To improve the purity/ploidy calls and to infer subclonal structures, we performed additional analysis using the MAFs of somatic SNVs. If a purity/ploidy call was correct, it should be supported by the distribution of MAFs. Suppose tumor fraction is denoted by p and normal cell fraction by 1 − p, and the numbers of chromosomes for major and minor alleles are denoted by n1 and n2. Then, the peak of the largest MAFs corresponding to somatic SNVs on amplified chromosomes would be positioned at p × n1/(p × (n1 + n2) + 2 × (1 − p)). For example, for a chromosome with a one-copy gain in a tumor tissue of 50% purity (p = 0.5, n1 = 2, and n2 = 1), we would see the peak of MAF at 0.4. Additional peaks would be observed if there is a complex aneuploidy history or if subclonal SNVs are present (see examples in the “Results” section). If the MAF distribution conflicted with purity/ploidy calls, we would adjust purity and ploidy. We then tested if the observed MAFs were consistent with the adjusted purity and ploidy calls. For example, if the prediction of 80% of the cells carrying a one-copy gain does not fit with the observed MAFs, we would test the possibility of 40% of the cells carrying a two-copy gain, 27% of the cells carrying a three-copy gain, etc. If no solution could be found, we would leave that sample or chromosome as unresolved. Sequenza does not provide subclonal predictions. For regions that could not be solved by giving an integer copy number in a major clone, we assigned the smallest possible number of copy changes and inferred clonality according to the copy ratio and BAFs. Similarly, the inferred clonality and copy number should also be supported by MAFs. If the samples (most of the hyper- and ultra-mutated samples) had no major copy changes, purity was inferred by somatic SNVs. There were three tumors for which we cannot reliably determine the clonality and ploidy (crc2691, crcA565, and crcA50T).
We then inferred the evolutionary history of each region using MAFs of somatic SNVs. For each given history and tumor purity, the peaks of MAF will have expected locations. For example, in crc3913, the tumor purity is 0.74. Then, the SNVs occurred before and after CN-LOH were expected to have MAF of 0.74 (two out of two copies) and 0.37 (one out of two copies). We compared the observed peak locations of MAF profiles with expected peak locations of the possible evolutionary histories and decided the most likely history. When the total copy number is small (i.e., ≤ 4), there are only a few possible evolutionary paths (copy loss, copy neutral, CN-LOH, one-copy gain, one-copy gain with LOH, mono-allelic two-copy gain, bi-allelic two-copy gain, or two-copy gain with LOH). It is relatively easy to decide one history vs. others. For example, chromosomes 2 and 9 of sample crc2683 were both characterized as four copies with LOH. Given the observed MAF profiles, we inferred that chromosome 2 had mono-allelic three-copy gain after losing one parental allele while chromosome 9 had CN-LOH and then a mono-allelic two-copy gain (Fig. 2h and Additional file 2: Figure S3a). Note that, sometimes, we could not find a history that fits with observed copy ratio and variant profile, such as chromosome 2 of crc3913. In such cases, complex history as well as subclonal copy changes are often involved. When the copy number is larger than 4, there will be numerous paths to achieve the observed copy number. We did not attempt to differentiate all possibilities, but only gave simple solutions, such as mono-allelic three-copy gain and bi-allelic four-copy gain.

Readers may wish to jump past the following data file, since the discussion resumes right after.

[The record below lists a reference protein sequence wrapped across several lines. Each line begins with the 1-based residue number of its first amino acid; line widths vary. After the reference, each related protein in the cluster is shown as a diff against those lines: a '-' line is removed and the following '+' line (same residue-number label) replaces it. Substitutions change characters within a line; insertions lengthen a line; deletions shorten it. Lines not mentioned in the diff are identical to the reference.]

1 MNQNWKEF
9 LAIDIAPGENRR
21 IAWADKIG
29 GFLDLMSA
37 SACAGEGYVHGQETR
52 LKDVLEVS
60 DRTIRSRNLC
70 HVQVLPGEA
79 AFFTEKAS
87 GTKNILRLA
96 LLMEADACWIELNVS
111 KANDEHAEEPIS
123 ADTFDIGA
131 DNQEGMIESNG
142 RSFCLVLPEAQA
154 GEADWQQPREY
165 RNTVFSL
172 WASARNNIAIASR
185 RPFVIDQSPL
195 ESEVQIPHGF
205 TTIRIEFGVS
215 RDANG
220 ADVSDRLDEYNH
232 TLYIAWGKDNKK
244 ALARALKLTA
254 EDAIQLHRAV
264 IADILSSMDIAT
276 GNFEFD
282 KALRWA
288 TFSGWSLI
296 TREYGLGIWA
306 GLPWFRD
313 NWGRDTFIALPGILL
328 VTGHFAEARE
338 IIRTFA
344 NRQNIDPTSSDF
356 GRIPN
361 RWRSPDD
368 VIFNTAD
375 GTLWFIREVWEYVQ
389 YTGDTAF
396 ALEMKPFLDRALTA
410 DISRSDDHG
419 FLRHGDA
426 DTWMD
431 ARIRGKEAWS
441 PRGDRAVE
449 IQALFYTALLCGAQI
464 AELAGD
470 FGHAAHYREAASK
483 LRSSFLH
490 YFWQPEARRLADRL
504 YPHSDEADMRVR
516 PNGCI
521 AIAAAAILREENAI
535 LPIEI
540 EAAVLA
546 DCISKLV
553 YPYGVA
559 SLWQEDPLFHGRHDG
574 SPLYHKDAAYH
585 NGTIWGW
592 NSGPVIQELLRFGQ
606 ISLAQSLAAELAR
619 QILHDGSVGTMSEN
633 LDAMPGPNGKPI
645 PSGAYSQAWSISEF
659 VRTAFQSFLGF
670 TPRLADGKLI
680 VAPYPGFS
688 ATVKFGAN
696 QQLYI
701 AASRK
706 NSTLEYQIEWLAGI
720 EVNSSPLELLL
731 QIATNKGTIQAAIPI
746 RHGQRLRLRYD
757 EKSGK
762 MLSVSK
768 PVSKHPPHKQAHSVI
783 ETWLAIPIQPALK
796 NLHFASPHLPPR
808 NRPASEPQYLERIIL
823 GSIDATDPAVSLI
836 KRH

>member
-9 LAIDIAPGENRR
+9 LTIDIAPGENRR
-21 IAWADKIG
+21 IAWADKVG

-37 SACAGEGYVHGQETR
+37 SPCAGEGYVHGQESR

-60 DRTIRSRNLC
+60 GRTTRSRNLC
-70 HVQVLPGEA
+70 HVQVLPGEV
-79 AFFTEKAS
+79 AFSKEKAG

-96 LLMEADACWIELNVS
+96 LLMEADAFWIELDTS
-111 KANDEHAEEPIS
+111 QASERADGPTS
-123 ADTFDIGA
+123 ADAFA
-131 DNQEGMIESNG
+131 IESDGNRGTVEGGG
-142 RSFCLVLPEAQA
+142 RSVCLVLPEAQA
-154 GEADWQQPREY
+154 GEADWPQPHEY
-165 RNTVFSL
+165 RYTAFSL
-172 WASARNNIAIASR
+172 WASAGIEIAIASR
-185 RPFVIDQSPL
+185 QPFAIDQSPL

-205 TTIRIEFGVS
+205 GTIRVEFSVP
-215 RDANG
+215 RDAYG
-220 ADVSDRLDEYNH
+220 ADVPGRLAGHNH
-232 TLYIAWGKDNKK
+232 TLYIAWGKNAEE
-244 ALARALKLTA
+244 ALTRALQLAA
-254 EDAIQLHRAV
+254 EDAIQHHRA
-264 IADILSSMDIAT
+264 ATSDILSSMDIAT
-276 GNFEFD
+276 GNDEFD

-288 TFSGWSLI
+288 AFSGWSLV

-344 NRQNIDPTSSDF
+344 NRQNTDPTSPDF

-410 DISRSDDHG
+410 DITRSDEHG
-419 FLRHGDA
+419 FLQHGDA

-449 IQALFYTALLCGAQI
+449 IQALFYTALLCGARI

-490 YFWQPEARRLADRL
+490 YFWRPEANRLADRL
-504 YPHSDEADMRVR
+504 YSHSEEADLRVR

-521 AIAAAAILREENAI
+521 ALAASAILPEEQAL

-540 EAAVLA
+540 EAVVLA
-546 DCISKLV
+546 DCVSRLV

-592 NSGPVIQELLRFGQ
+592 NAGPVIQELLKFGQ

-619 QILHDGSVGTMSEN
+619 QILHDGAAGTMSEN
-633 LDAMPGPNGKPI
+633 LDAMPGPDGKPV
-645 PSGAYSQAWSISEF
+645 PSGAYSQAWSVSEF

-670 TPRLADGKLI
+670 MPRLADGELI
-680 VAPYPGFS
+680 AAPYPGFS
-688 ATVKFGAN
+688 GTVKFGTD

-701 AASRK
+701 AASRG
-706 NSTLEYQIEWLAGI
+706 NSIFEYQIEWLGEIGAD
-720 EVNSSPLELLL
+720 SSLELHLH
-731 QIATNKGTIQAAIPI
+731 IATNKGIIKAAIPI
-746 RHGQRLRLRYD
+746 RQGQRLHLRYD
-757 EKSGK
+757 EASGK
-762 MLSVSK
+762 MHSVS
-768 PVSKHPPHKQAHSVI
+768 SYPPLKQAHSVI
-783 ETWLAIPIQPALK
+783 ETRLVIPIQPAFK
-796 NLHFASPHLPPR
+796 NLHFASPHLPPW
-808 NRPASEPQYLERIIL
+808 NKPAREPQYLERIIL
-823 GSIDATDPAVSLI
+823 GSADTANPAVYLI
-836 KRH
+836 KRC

The timing of copy gains and CN-LOH events were estimated based on somatic SNVs. Somatic SNVs that occurred before amplification have higher MAFs. A spline smoothing line was fitted to each allele fraction distribution profile. Peaks were assigned as clonal before or after copy number change and subclonal. The timing of amplification was calculated as the proportion of somatic SNVs before amplification, while the timing of clonal expansion was calculated as the proportion of clonal somatic SNVs out of total SNVs. Only regions of one copy or two copies are used to infer timing of clonal expansion so that the subclonal peaks in the somatic SNV MAF profiles are well separated from clonal peaks. A 95% confidence interval was given by 1000 boot straps. The occurrence intervals of driver SNVs and driver SVs were inferred based on MAFs (given as before or after amplification). See examples in the “Results” section. Our timing estimations were compared with the cancerTiming package  for CN-LOH, one-copy gain, and mono-allelic two-copy gain regions in CIN tumors.
In each tumor, after ploidy and timing of aneuploidy was determined, if more than half of the chromosomes (chromosomes 1 to 22 and X) could be attributed to CN-LOH, one-copy gain, bi-allelic two-copy gain, and other higher order of bi-allelic copy gains occurring at the same time, the tumor was determined to have a GD event. A chromosome arm was counted as a half chromosome. A similar approach was taken in a breast cancer study , in which duplication of as few as five chromosomes were defined as a GD. Here, we required a GD event to involve more than half of the genome.